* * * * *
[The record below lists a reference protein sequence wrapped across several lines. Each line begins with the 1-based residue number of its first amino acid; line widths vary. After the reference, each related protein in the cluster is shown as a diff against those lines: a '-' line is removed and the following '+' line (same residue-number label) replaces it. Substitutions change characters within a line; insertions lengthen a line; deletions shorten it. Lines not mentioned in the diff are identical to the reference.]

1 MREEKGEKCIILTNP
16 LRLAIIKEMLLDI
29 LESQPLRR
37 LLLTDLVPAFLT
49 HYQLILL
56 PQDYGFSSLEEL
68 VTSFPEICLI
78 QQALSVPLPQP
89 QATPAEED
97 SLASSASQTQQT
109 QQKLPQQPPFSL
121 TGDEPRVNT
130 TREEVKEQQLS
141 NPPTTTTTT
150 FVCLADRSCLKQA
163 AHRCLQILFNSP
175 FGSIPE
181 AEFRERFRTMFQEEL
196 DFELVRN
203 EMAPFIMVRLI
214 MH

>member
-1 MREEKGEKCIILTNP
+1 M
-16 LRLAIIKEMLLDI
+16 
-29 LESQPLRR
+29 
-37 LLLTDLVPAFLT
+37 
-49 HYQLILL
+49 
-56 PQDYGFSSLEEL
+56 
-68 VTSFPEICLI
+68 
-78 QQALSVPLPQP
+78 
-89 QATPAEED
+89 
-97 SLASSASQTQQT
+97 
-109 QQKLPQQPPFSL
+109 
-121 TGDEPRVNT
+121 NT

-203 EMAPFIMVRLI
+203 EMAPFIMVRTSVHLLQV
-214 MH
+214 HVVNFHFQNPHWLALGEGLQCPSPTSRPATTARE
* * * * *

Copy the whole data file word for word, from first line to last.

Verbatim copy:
[The record below lists a reference protein sequence wrapped across several lines. Each line begins with the 1-based residue number of its first amino acid; line widths vary. After the reference, each related protein in the cluster is shown as a diff against those lines: a '-' line is removed and the following '+' line (same residue-number label) replaces it. Substitutions change characters within a line; insertions lengthen a line; deletions shorten it. Lines not mentioned in the diff are identical to the reference.]

1 MREEKGEKCIILTNP
16 LRLAIIKEMLLDI
29 LESQPLRR
37 LLLTDLVPAFLT
49 HYQLILL
56 PQDYGFSSLEEL
68 VTSFPEICLI
78 QQALSVPLPQP
89 QATPAEED
97 SLASSASQTQQT
109 QQKLPQQPPFSL
121 TGDEPRVNT
130 TREEVKEQQLS
141 NPPTTTTTT
150 FVCLADRSCLKQA
163 AHRCLQILFNSP
175 FGSIPE
181 AEFRERFRTMFQEEL
196 DFELVRN
203 EMAPFIMVRLI
214 MH

>member
-1 MREEKGEKCIILTNP
+1 M
-16 LRLAIIKEMLLDI
+16 
-29 LESQPLRR
+29 
-37 LLLTDLVPAFLT
+37 
-49 HYQLILL
+49 
-56 PQDYGFSSLEEL
+56 
-68 VTSFPEICLI
+68 
-78 QQALSVPLPQP
+78 
-89 QATPAEED
+89 
-97 SLASSASQTQQT
+97 
-109 QQKLPQQPPFSL
+109 
-121 TGDEPRVNT
+121 NT

-203 EMAPFIMVRLI
+203 EMAPFIMVRTSVHLLQV
-214 MH
+214 HVVNFHFQNPHWLALGEGLQCPSPTSRPATTARE